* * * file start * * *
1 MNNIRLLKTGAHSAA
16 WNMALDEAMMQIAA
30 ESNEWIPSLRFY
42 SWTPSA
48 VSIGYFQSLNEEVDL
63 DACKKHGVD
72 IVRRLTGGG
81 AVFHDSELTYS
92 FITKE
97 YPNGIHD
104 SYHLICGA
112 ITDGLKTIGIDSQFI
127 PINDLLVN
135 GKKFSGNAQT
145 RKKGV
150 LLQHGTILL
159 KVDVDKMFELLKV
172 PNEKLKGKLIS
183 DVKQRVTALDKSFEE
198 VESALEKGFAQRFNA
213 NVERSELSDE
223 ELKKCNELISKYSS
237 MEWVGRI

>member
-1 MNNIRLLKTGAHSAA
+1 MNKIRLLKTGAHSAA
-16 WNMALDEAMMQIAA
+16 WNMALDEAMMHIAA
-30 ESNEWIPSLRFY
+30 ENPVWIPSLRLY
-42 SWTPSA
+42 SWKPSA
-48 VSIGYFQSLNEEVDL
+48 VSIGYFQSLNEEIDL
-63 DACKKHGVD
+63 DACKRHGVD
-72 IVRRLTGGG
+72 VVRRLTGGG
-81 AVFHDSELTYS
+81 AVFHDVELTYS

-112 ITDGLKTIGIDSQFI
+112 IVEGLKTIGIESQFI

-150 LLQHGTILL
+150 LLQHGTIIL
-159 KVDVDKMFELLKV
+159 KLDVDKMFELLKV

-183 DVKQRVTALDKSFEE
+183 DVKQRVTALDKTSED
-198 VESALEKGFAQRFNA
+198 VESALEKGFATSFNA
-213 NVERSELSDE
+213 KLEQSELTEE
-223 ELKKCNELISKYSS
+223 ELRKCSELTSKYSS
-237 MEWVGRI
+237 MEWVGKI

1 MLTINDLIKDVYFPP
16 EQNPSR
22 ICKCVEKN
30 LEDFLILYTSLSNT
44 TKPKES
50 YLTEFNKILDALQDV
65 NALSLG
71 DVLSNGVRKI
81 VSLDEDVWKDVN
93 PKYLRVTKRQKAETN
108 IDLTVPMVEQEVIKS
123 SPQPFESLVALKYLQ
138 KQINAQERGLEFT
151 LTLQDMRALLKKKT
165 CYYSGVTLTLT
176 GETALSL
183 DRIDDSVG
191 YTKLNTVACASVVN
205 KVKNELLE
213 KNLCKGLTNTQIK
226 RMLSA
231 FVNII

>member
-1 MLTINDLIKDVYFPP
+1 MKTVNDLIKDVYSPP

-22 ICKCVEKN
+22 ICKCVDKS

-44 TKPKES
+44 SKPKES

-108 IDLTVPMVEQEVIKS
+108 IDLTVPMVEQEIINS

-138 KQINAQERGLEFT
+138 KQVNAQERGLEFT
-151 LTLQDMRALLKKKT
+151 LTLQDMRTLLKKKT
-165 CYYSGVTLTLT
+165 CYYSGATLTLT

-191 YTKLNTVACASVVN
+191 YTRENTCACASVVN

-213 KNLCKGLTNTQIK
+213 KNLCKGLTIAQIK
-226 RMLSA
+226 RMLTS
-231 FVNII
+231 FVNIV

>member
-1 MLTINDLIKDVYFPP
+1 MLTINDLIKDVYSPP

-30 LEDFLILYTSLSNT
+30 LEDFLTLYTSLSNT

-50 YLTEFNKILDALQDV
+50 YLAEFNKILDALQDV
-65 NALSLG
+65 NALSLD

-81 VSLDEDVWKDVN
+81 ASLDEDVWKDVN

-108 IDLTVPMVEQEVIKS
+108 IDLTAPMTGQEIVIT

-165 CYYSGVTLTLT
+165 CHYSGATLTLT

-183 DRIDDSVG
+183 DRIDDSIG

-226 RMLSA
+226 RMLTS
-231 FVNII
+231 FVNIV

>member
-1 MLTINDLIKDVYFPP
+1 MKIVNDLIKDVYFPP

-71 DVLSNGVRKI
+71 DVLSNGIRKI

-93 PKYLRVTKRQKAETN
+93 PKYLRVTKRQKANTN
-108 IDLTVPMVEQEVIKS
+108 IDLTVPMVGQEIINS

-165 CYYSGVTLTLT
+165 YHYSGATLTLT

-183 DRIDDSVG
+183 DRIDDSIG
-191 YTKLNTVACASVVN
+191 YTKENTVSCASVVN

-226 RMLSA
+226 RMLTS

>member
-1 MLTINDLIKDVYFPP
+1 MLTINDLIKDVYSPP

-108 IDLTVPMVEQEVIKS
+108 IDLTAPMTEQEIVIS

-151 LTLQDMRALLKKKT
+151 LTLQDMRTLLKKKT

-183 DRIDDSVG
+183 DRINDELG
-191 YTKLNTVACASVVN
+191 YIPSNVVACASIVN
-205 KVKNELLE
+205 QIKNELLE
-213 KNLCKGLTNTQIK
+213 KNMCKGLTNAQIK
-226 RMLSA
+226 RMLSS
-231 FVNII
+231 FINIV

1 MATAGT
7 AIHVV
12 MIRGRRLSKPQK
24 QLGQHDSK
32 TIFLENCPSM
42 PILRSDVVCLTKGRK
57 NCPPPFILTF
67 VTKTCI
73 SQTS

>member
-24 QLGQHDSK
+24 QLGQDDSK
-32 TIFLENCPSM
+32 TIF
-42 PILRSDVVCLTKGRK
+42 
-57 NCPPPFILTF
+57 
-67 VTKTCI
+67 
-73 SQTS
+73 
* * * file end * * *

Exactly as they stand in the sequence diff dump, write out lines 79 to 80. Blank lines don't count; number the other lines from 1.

>member
-1 MLTINDLIKDVYFPP